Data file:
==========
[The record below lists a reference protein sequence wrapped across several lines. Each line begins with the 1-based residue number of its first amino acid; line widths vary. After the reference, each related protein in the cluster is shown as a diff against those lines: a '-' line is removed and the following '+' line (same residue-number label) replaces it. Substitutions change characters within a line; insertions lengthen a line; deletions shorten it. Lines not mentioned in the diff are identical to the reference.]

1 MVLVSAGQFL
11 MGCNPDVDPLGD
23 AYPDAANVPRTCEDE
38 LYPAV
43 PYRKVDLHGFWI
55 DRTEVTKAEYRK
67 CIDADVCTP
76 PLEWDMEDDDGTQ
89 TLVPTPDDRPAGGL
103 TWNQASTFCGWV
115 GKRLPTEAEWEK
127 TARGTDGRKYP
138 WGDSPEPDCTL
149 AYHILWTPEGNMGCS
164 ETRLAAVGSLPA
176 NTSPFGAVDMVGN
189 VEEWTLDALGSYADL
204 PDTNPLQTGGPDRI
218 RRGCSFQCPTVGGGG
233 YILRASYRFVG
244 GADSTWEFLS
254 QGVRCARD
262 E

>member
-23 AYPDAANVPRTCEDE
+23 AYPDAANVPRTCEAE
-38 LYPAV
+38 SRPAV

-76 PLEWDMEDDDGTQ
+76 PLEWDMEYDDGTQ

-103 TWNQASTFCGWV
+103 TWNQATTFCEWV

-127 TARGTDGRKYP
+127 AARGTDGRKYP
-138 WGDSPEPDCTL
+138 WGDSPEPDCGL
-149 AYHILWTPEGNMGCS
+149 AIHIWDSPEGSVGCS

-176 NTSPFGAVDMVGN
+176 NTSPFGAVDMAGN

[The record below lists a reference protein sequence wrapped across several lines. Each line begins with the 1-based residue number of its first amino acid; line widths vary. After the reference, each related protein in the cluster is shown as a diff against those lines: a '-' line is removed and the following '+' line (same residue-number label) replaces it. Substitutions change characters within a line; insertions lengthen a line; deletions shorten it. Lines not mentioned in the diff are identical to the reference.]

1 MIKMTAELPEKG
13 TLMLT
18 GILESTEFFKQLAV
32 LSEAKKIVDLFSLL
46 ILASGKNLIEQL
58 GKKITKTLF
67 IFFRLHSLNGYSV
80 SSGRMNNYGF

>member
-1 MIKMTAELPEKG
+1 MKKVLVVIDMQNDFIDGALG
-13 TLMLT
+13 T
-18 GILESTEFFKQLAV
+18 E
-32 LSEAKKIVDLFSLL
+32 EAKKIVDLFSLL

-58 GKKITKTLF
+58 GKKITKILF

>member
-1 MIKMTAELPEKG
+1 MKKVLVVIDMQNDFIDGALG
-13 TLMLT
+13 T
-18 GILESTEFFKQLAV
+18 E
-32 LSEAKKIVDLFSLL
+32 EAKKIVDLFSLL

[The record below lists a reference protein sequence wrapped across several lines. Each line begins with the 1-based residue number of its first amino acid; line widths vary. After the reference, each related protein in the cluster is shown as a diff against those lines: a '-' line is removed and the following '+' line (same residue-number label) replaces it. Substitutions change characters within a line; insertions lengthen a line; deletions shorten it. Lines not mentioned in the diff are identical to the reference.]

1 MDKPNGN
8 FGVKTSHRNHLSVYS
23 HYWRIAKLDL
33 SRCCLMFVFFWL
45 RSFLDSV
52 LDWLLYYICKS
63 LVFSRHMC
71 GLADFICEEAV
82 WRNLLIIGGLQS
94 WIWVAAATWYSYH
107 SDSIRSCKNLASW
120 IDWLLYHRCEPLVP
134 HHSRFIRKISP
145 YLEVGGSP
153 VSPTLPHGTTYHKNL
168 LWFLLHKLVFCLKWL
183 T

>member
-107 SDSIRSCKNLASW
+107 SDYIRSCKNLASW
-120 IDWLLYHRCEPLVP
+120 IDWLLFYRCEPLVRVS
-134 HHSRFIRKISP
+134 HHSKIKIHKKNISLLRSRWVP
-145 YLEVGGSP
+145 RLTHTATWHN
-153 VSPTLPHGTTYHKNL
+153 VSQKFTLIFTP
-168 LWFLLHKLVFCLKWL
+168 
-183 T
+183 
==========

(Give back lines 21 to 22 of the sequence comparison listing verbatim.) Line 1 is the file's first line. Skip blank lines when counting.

233 YILRASYRFVG
244 GADSTWEFLS